Not a lot of you will have read Tierry Jonquet’s novel “Rouge. C’est la vie”. It wasn’t a bestseller. It’s a generational novel about love and life of two teenagers in Paris during the infamous 1968 revolts on Boulevard St. Germain, which is exactly where I read it in the Summer of 1998. 30 years later, in a different world. No doubt, Paris saw the most violent expressions of social unrest in ’68. But I contend that in most respects, ’68 was far more important for Germany than for France or any other Western country.
These days, most people over here tend to concentrate on the incentive distorting economic policies implemented in this country during the last 30 years when they talk about the consequences of ’68. And it’s fair enough to say that ’68 was followed by a general shift to the (economic) left in the German party system that led, in combination with the experience of rapid economic growth during the 1950s and ’60s and macroeconomic mismanagement during the oil crises of the 1970s, to a pervasive, somewhat problematic incentive structure in this country. But that’s not the entire story about ’68. And it is plainly unfair not to mention the rest of it – because the rest is much more important than the economic mess which my generation will have to clean up now.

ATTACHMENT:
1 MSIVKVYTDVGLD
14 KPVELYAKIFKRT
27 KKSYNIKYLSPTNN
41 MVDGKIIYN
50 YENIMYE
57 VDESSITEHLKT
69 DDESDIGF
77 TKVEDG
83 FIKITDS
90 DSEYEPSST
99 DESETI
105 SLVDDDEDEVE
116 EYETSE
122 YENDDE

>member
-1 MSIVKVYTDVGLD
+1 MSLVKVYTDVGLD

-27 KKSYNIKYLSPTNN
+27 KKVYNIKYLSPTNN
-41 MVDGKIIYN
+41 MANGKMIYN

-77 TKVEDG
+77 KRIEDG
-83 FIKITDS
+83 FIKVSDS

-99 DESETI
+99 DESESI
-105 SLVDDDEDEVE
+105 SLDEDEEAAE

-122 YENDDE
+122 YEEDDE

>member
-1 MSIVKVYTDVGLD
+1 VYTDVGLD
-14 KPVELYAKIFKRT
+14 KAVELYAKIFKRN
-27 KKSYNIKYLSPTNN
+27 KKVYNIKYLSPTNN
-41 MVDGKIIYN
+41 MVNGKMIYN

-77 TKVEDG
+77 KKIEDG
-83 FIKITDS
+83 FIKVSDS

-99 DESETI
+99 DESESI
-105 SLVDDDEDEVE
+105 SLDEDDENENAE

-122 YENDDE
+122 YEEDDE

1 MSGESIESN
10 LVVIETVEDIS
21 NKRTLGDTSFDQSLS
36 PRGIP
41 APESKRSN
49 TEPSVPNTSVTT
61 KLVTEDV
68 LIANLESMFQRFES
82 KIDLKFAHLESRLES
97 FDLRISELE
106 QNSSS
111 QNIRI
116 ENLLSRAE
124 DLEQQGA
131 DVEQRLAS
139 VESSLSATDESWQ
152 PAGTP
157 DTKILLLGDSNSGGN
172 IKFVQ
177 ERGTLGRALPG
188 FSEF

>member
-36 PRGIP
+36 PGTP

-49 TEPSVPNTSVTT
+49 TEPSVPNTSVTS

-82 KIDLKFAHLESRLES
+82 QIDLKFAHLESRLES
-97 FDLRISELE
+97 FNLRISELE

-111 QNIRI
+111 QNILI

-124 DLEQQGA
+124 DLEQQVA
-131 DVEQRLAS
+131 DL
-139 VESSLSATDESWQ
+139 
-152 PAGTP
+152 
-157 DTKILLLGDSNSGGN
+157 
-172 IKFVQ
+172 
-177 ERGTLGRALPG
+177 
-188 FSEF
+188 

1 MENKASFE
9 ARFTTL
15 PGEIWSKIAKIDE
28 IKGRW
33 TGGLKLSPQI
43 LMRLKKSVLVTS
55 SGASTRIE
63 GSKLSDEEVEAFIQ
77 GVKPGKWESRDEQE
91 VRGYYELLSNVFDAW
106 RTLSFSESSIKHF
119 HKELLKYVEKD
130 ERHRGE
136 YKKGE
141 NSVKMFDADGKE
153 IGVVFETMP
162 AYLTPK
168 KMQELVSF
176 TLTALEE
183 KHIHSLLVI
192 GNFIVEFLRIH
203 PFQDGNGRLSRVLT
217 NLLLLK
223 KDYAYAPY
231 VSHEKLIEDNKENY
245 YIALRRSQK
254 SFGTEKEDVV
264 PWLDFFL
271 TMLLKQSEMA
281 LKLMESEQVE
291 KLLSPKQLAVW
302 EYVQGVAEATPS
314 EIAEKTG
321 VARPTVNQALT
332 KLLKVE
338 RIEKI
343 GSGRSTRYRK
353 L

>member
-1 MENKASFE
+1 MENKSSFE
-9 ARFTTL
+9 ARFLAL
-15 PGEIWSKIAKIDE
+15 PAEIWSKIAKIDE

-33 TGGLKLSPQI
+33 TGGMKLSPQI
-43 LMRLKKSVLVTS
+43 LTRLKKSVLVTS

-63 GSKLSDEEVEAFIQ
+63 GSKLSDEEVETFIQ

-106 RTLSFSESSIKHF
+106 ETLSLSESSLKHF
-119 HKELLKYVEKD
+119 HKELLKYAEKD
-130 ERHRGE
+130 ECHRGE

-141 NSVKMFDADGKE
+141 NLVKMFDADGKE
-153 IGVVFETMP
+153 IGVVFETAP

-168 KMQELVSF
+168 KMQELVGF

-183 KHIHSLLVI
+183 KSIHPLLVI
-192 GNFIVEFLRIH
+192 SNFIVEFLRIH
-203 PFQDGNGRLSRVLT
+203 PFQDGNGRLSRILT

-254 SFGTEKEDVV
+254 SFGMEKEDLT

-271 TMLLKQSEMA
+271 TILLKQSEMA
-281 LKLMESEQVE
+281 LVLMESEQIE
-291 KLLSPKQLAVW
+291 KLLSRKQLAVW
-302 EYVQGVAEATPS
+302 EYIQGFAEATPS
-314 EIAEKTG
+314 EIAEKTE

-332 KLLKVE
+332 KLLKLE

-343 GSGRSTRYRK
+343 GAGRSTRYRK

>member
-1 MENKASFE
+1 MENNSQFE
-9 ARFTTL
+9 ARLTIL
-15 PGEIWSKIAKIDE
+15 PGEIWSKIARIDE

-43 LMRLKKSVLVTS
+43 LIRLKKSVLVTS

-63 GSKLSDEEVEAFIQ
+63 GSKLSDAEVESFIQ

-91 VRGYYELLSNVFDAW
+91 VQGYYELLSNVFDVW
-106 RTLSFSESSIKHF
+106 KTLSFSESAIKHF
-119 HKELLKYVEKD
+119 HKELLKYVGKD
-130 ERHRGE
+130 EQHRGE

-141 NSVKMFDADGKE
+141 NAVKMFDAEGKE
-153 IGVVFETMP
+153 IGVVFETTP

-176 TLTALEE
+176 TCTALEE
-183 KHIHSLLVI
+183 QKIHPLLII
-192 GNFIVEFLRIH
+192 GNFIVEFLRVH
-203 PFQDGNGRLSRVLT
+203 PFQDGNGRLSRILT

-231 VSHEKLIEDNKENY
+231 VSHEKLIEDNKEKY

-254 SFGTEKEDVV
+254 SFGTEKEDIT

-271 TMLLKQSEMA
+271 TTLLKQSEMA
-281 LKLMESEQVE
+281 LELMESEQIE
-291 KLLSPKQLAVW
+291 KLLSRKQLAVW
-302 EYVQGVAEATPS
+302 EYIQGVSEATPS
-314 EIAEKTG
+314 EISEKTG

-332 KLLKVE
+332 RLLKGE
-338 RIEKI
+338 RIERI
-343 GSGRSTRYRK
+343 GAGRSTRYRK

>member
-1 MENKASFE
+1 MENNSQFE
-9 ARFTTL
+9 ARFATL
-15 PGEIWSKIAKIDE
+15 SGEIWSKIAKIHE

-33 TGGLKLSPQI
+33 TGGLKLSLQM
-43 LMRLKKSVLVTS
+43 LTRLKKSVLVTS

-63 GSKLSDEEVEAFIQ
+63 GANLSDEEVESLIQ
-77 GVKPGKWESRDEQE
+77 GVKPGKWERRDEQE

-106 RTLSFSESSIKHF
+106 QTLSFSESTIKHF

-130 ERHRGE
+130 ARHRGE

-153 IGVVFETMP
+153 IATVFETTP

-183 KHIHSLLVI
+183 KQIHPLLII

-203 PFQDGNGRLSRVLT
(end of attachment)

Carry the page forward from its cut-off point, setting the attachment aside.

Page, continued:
I was born in 1975, so I don’t have any personal memories of what this country was like before 1968. But it must have been a different county. Sometimes people say that 1945 made the difference. And yes, it clearly was 1945 that made the difference – but it did not make that difference in 1945. It happened in 1968. One generation later.
To those who only know contemporary Germany, the image painted by Martha Gellhorn’s brilliant article Is There A New Germany(from the February 1964 issue of the Atlantic), will probably seem slightly bizarre. Sometimes I find it hard to believe how much things have changed since then. There might not have been a new Germany in 1964. But it was clearly about to hatch out. And it did.
In 1968. Let’s not forget about that.